JTI’s campaign aimed to raise consumer awareness around the Department of Health’s consultation into the use of plain packaging last year. It included three separate pieces of creative (pictured below), all referring to a 2008 consultation on plain cigarette packs. The ads claimed the Government “rejected” the proposals at the time due to “no credible evidence” moving to adopt plain tobacco packaging would prevent people taking up smoking, particularly young people.
The ads prompted complaints from Cancer Research UK and ASH (Action on Smoking and Health), which said the claim was “misleading” and could not be substantiated.
JTI said following the 2008 “Consultation on the Future of Tobacco Control” the Government decided to take forward proposals in its Health Bill for a ban on the display of tobacco products at point of sale and a ban on the sale of cigarettes from vending machines – but did not take forward proposals for plain packs.
The company, which also owns the Camel and Silk Cut brands, asserted it was therefore clear a proposal for plain packaging of cigarettes was “rejected” in 2008 and added other bodies had accepted this was the case – including ASH, which stated in 2010 tobacco companies “saw off proposals to require plain packaging before the Health Bill reached Parliament”.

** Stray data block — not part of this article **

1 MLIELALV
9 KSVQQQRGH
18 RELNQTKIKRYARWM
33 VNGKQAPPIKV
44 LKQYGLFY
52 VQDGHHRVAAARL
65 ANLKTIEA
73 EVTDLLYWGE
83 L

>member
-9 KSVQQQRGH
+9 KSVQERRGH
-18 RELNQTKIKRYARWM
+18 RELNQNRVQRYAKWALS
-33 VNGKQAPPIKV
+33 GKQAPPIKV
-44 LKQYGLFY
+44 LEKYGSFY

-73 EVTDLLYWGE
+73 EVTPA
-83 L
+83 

The Advertising Standards Authority (ASA) acknowledged the evidence presented by JTI but also considered the word “rejected” implied a “stronger and more definitive action” taken by the Government than appeared to be the case and that some of the quotes from ministers provided could be interpreted differently.
The regulator contacted the Department of Health to clarify the Government’s position, which stated while the proposal was not pursued in the new legislation introduced in 2008, the Government had kept open the potential for it to be considered at a later date and had committed to keeping the position under active review.
The ASA concluded the claims in the ads gave a “misleading impression” of the position and action taken at that time by the Government and the evidence provided by JTI was “not conclusive”.
A JTI spokesman told Marketing Week: “JTI disagrees with the ASA’s decision. Whilst we will not run the advertisements again we are considering our options.”